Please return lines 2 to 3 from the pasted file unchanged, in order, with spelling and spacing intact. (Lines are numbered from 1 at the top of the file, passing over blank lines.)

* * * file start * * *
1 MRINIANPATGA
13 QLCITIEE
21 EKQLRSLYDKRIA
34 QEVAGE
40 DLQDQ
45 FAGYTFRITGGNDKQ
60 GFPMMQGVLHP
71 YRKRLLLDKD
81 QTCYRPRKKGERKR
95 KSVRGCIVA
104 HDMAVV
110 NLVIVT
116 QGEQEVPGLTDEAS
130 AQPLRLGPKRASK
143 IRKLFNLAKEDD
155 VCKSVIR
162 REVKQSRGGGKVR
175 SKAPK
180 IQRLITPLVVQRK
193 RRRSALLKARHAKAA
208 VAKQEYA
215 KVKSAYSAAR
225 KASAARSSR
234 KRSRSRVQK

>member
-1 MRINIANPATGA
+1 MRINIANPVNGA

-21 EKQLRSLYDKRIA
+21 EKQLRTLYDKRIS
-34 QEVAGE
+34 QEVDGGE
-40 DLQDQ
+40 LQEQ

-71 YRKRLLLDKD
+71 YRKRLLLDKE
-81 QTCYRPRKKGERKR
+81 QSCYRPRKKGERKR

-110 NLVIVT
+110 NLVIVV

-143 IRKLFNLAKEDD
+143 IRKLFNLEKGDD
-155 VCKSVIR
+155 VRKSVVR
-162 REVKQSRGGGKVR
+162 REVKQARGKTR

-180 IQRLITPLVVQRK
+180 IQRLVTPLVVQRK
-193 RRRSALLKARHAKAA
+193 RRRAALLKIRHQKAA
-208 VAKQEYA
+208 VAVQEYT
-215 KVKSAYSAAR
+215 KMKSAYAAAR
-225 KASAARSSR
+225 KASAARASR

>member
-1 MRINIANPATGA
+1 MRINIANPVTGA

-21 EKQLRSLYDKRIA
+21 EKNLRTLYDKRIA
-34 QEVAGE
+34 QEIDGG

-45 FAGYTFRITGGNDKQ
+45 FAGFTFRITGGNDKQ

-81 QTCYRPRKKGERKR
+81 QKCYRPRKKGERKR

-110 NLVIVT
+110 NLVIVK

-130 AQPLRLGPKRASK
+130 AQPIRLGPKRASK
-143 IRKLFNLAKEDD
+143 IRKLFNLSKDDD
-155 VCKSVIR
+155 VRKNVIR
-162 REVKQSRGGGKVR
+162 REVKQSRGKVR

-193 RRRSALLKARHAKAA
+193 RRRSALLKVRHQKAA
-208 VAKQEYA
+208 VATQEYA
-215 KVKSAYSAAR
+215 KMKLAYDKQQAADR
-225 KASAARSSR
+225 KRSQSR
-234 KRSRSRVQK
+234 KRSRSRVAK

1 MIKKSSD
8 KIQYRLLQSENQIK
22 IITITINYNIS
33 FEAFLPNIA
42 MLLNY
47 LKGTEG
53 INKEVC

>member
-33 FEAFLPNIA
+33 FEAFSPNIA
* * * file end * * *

13 QLCITIEE
21 EKQLRSLYDKRIA